The river Lark, moving lazily through water meadows from Sicklesmere to the Fens at Mildenhall, has provided Man with ideal habitation sites from the very earliest periods. By the time of the Anglo-Saxon settlement in the early 5th century, possibly as early as 420 AD, much of the valley must have been under cultivation by Romano-British people, so the Anglo-Saxons (most probably Angles) simply took over a land that had already been managed for hundreds of years. A different economic pattern, however, was established by the newcomers who lived in small villages, largely self-sufficient for most things, and for whom markets and towns were quite unknown.

The excavation of West Stow

The site was discovered by Basil Brown, the indefatigable field archeologist of the 1930s to 1960s, from fragments of pottery thrown up by rabbits on the heath. It became clear that the low knoll of some 5 acres in extent, was covered with prehistoric, Roman, and Anglo-Saxon pottery. The threatened destruction of the area prompted the Ministry of Works to fund an excavation which took place between 1965 and 1972. The whole site was stripped and excavated, so for the first time in England we had an entire Anglo-Saxon village to study. (Editor's note; some of the original excavation team are still associated with the site).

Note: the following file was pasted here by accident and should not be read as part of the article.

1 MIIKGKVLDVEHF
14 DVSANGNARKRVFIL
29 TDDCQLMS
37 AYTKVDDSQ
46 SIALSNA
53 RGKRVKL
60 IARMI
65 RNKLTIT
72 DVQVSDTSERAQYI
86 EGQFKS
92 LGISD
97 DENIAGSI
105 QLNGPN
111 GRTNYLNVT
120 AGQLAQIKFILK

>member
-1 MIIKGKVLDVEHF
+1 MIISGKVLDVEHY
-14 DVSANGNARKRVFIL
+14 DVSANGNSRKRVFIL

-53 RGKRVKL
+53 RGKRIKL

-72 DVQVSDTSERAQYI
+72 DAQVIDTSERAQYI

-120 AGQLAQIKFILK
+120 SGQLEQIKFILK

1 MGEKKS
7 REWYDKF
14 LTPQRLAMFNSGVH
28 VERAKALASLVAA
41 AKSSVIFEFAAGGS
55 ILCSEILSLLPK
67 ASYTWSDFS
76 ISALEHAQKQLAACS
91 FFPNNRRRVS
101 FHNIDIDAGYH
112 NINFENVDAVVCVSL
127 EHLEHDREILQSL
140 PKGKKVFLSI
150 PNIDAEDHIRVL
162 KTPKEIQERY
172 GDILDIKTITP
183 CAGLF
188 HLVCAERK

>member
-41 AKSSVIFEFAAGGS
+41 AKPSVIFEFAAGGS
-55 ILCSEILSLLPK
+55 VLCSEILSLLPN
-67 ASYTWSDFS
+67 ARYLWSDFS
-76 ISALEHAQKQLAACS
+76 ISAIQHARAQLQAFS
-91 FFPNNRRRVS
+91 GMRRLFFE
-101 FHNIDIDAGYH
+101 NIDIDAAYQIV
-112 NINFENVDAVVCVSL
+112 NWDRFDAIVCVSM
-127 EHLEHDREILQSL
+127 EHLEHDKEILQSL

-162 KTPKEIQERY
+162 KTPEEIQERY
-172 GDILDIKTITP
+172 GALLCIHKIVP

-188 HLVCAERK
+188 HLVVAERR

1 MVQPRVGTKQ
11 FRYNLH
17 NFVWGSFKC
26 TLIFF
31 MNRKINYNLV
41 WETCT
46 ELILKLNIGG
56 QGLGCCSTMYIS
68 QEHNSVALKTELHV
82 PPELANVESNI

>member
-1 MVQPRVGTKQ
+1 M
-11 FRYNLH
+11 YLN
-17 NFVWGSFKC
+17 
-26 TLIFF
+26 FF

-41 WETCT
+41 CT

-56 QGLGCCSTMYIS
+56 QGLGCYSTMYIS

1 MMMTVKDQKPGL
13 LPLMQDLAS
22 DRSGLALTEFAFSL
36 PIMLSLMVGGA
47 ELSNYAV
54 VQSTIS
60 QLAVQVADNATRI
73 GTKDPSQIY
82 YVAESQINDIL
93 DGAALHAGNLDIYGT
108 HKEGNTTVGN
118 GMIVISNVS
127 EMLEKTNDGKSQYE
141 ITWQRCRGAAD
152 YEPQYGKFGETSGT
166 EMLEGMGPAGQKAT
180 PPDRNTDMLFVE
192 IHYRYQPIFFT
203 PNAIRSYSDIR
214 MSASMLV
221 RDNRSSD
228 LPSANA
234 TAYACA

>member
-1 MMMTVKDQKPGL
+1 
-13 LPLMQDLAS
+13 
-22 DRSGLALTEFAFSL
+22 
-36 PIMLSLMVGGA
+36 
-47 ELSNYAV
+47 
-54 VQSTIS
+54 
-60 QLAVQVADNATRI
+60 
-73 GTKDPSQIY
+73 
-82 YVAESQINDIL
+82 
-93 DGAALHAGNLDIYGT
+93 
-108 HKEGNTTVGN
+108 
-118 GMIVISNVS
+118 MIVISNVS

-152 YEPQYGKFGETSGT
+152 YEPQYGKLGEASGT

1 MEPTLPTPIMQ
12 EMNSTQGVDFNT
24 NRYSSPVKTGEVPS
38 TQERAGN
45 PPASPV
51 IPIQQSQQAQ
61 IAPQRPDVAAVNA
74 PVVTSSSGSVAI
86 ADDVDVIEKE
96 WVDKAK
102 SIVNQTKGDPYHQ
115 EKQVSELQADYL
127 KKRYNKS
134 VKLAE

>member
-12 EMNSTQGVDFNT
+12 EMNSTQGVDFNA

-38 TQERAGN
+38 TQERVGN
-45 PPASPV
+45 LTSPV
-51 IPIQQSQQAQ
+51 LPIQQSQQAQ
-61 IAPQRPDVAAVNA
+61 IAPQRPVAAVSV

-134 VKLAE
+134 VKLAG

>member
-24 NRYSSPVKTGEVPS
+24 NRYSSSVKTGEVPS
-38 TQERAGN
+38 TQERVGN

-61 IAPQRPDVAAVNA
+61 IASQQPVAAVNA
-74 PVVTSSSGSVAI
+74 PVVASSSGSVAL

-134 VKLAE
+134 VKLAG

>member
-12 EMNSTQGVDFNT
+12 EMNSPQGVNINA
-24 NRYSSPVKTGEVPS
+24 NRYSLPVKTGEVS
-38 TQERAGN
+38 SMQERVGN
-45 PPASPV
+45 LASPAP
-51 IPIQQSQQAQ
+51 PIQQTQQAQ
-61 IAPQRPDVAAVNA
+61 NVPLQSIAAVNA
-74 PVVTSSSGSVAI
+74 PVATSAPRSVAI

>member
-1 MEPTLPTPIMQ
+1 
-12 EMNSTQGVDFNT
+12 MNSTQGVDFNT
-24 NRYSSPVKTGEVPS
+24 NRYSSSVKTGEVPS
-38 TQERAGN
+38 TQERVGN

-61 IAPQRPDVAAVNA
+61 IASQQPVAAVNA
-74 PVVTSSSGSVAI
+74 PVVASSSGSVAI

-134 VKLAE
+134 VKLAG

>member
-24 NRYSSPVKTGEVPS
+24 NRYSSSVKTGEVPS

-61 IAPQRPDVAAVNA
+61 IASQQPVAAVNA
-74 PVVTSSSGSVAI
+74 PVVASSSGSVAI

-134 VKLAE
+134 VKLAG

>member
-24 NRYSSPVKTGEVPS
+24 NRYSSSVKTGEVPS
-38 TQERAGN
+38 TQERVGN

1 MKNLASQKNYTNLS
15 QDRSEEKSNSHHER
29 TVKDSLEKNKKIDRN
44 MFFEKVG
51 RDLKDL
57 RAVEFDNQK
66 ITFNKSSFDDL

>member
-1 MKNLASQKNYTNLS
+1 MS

The extensive Mesolithic, Iron Age and Roman sites beneath the Anglo-Saxon Village provided an important added bonus for East Anglian studies.

The site is now in the care of St Edmundsbury Borough Council, which has erected an excellent museum, interpretation and visitors' centre. It is always well worth a visit, even in the winter. See more below and use our LINKS page for details.

The site provedan excellent choice for excavation as it was found that the entire knoll had been covered by a sand dune deposited in the 13th century, so apart from ploughing in the medieval period, the site had lain virtually undisturbed under a thick protective blanket of sand and, as a result, the state of preservation of much of the material is very good.

After 8 seasons of work on the site, enormous quantities of potsherds, animal bones and objects were recovered. Large numbers of post-holes, ditches, pits, and house sites were excavated and recorded. The detailed analysis of the objects and features has enabled the plans of the different phases of occupation to be disentangled and understood.

The site was occupied from the early fifth century to the beginning of the seventh, and during that period the pits and post-holes, ditches, huts and hearths of the Anglo-Saxon period can be seen to have covered most of the hill with only the North West corner sparsely occupied. When these features are looked at in detail, certain patterns can be discerned.

View looking South West prior to construction of the Farmer's House